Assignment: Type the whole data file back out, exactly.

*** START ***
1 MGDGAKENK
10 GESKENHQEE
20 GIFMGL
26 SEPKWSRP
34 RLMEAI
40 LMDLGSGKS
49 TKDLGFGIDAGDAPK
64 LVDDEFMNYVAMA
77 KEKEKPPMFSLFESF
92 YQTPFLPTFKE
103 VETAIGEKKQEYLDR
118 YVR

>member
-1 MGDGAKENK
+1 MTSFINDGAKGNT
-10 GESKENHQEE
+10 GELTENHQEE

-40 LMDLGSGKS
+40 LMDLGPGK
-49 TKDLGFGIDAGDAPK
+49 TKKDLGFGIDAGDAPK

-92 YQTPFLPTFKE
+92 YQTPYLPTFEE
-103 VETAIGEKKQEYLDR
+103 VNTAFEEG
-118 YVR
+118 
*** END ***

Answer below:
1 MGDGAKENK
10 GESKENHQEE
20 GIFMGL
26 SEPKWSRP
34 RLMEAI
40 LMDLGSGKS
49 TKDLGFGIDAGDAPK
64 LVDDEFMNYVAMA
77 KEKEKPPMFSLFESF
92 YQTPFLPTFKE
103 VETAIGEKKQEYLDR
118 YVR

>member
-1 MGDGAKENK
+1 MTSFINDGAKGNT
-10 GESKENHQEE
+10 GELTENHQEE

-40 LMDLGSGKS
+40 LMDLGPGK
-49 TKDLGFGIDAGDAPK
+49 TKKDLGFGIDAGDAPK

-92 YQTPFLPTFKE
+92 YQTPYLPTFEE
-103 VETAIGEKKQEYLDR
+103 VNTAFEEG
-118 YVR
+118 